One potential drag on volume imaging's momentum is the fact that successful applications of the technique in ob/gyn ultrasound may not carry over to every clinical subspecialty. Advocates say that it's all a matter of technique and expertise.

"Ultrasound is a game of acoustic windows. The good sonographer, or anybody who does good ultrasound, knows how to get those acoustic windows," Garra said.

But not all imaging areas have an acoustic window as good as that of fetal applications. Some organs, like the breasts, are amenable to volumetric imaging because they have appropriate acoustic windows. In the abdomen, however, good acoustic windows large enough for volume scanning can be difficult to find.

"The window you are using for optimal coverage in kidney imaging, for instance, is not going to give you a great image of the liver. And for the liver, you've got a problem with the ribs," he said.

There are ways around these problems. Coverage for the liver, for example, could be performed by sweeping each lobe separately or in quadrants. As with multislice CT, radiologists don't need to reconstruct the whole organ. Thin MSCT acquisitions allow reconstruction of an area of interest. The same can be accomplished using volumetric ultrasound, Garra said.

Available clinical data show this is possible in several imaging areas. Dr. Marilyn A. Roubidoux and colleagues reported on 34 women who underwent volumetric ultrasound and color Doppler to evaluate treatment for early-stage breast cancer. They acquired 0.5-mm slices in gray-scale and color Doppler mode, reconstructed as volumes on a separate workstation. As shown in the previous studies, the 3D display was useful for the quantitative analysis of breast malignancy's vascularity (J Ultrasound Med 2005;24:885-895). Preliminary studies in such diverse areas as cardiovascular, genitourinary, neurologic, and pediatric imaging also show promising results.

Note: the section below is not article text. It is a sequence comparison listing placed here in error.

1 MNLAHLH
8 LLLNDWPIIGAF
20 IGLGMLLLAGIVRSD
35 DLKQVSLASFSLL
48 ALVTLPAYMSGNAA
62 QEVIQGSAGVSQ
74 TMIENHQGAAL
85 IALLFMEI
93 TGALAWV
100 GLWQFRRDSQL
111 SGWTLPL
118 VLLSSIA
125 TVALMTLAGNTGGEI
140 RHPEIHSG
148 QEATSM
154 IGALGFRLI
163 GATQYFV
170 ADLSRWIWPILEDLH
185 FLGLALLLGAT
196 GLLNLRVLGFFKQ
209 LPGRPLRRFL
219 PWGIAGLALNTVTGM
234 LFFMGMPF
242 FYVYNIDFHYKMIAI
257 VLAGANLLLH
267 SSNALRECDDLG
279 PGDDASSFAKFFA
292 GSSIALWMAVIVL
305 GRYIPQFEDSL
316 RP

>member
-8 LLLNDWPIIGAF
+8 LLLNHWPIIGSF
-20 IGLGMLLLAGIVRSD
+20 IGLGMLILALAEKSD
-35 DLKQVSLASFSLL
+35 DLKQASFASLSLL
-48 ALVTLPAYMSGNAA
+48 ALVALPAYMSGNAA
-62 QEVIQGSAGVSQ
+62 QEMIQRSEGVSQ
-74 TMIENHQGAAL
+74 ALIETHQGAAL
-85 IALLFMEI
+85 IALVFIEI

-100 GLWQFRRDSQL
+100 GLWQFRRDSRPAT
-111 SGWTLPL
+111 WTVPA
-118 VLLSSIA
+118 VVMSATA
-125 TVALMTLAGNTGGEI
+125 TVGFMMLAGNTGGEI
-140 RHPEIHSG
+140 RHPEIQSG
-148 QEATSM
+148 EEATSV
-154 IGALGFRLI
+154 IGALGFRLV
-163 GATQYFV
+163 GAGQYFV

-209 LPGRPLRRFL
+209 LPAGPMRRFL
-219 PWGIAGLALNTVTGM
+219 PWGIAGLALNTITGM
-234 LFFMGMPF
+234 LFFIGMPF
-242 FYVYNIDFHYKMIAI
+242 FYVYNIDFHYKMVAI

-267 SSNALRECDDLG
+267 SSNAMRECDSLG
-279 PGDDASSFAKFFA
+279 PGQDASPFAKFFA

In terms of workflow, however, the benefit of volumetric ultrasound transcends the clinical realm. Several studies published by European and North American researchers provide evidence on the physical toll exacted on sonographers. Musculoskeletal injuries sustained by sonographers have huge economic implications, including absenteeism and permanent disability. A survey of Canadian sonographers documented significant associations between their work and musculoskeletal conditions. Though only a few were absent from work due to their symptoms, more than two-thirds of the respondents reported they worked in pain (Appl Ergon 2002; 33[5]:385-393). Volumetric imaging could help in the evolution of the sonographer's role.

"Many of these injuries are career-stopping. Sonographers would welcome the opportunity to vary their days, so they could spend some time taking pictures and dedicating other time reconstructing the volumes in such a way that radiologists can see them quickly," Benacerraf said.

Mr. Abella is an assistant editor of Diagnostic Imaging.